Guest Blogs 3/31/2015 1 comment Industrial workplaces are governed by OSHA rules, but this isn’t to say that rules are always followed. While injuries happen on production floors for a variety of reasons, of the top 10 OSHA rules that are most often ignored in industrial settings, two directly involve machine design: lockout/tagout procedures (LO/TO) and machine guarding.
3D Simulation Goes Mainstream
Blog 3/30/2015 1 comment Simulation is no longer reserved for large automotive and aerospace companies. Even small companies in the life sciences are now benefiting from simulation.
NASCAR Puts Kids on STEM Fast Track
STEM Connection 3/23/2015 Post a comment Lots of kids enjoy playing with toy race cars, and some may even dream of being race car drivers when they grow up. NASCAR is taking inspiration from this interest with the launch of an in-school and online learning platform for STEM education, the first ever from the sport of racing.
Manufacturing Boom a Fake? No Way
Electronics News 3/19/2015 14 comments Design News readers spoke loudly and clearly after our recent news story about a resurgence in manufacturing -- and manufacturing jobs. Commenters doubted the manufacturers, describing them as H-1B visa promoters, corporate crybabies, and clowns. They argued that US manufacturers aren’t willing to train workers, preferring instead to import cheap labor from abroad.
7 Silent Project Killers
Blog 3/19/2015 2 comments There are few things more discouraging to an engineer than pouring their heart, sweat and tears into a project only to have it fail. Failure can and does provide insights and growth experiences to those involved but the loss of time and effort can strike a devastating blow. There are many reasons that an embedded systems project can fail but there are seven key indicators that a project is dying a slow and silent death.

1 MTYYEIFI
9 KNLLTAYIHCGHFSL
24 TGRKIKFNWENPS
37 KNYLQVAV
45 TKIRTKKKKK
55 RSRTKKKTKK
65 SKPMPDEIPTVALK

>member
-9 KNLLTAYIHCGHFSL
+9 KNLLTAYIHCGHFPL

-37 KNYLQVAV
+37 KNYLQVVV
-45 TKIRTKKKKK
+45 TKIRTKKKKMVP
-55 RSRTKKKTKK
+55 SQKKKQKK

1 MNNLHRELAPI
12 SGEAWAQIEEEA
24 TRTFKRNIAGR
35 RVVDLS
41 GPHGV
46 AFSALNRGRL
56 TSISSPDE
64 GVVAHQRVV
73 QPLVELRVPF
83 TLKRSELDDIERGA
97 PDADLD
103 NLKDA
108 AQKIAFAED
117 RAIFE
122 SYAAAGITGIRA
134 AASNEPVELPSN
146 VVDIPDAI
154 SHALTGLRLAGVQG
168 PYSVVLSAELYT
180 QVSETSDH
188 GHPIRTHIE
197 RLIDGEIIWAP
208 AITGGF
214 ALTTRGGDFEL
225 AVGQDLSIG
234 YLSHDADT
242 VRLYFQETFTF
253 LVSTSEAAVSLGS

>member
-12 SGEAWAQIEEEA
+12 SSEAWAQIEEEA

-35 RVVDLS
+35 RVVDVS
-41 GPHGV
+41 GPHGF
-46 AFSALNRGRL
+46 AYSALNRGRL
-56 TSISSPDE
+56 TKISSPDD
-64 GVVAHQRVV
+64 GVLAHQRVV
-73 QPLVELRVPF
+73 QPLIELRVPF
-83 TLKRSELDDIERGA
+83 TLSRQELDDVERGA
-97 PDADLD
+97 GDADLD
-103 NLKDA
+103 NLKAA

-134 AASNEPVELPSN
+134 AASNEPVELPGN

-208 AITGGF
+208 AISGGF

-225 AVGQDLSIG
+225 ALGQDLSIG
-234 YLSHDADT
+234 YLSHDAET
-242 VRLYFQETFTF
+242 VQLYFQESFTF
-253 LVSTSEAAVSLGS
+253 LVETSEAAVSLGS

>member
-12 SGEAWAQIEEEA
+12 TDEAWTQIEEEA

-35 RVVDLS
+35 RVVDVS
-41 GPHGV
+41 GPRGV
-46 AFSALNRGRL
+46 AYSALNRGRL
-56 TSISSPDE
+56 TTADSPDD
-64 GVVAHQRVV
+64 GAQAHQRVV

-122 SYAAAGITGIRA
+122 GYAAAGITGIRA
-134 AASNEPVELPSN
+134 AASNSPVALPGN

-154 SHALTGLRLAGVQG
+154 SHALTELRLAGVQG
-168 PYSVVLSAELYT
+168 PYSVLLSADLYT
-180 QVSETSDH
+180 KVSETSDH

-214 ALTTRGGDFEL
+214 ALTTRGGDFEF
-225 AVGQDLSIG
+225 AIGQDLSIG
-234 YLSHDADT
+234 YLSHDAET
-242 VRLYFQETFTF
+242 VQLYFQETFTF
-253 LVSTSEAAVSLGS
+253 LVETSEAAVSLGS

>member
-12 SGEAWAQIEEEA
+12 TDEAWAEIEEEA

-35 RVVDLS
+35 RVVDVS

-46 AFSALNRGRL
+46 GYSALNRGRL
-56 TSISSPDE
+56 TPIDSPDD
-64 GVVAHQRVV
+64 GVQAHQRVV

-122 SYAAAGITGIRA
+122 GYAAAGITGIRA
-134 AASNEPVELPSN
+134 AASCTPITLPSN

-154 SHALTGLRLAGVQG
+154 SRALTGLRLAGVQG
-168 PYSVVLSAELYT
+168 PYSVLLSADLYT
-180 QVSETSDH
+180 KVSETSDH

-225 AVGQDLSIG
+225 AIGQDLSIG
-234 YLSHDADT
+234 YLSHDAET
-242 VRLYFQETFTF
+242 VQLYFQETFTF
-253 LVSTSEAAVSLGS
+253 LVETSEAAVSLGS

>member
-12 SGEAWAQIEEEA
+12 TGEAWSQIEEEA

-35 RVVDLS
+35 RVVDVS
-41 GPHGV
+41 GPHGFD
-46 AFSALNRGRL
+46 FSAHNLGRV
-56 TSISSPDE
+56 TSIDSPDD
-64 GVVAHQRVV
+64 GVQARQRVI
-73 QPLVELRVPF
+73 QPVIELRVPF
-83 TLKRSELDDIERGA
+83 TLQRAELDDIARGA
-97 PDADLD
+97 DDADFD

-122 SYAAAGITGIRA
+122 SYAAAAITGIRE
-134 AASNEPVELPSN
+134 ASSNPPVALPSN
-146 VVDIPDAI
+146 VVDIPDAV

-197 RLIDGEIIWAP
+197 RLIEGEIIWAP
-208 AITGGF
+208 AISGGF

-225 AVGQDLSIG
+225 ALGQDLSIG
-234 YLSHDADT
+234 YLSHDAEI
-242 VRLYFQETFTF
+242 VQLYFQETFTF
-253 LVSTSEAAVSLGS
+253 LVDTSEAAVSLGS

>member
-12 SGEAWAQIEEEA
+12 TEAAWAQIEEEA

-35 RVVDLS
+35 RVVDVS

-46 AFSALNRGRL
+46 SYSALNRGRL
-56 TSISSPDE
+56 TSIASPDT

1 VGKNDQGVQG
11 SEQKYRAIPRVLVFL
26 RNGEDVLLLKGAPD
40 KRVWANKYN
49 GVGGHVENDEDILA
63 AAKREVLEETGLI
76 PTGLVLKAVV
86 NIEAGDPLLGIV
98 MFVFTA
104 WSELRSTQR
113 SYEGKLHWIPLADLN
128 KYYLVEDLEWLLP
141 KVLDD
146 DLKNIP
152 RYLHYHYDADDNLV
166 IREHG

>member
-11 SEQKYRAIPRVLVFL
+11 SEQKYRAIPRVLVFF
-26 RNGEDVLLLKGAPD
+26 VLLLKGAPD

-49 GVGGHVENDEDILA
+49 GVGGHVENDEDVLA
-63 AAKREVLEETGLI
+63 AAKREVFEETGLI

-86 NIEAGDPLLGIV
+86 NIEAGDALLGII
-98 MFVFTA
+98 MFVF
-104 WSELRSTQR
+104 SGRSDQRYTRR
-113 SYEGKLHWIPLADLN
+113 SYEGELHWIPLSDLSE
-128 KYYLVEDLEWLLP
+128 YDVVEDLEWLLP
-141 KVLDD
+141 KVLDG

Q&A with David Goldberg: Universities Must Change to Keep Up with ‘Era of Design’
Blog 3/18/2015 15 comments Following a course that was established nine centuries ago, the type of education potential engineers and other students are getting at traditional universities just isn’t cutting it anymore. That’s the opinion of David Goldberg, founder of ThreeJoy Associates Inc., emeritus professor of engineering at the University of Illinois at Urbana-Champaign, and distinguished academic partner of Olin College.
Place and Route Algorithms for FPGAs: How Do They Do That?
Guest Blogs 3/17/2015 Post a comment The next time you run an FPGA compile chain from a high level language through synthesis and the back-end FPGA manufacturer tools, give a nod to the Place and Route algorithm doing all the heavy lifting. Now if we could just find a way to use negotiated congestion to solve our evening highway commute problems, life would be even better.
Here are the Best Women in Technology on TV and Film
Blog 3/12/2015 1 comment The influence of female portrayals in media is undeniable. To that end the Entertainment Industries Council (EIC), the National Center for Women & Information Technology (NCWIT), and Google have joined forces for the SET Award for Portrayal of a Female in Technology.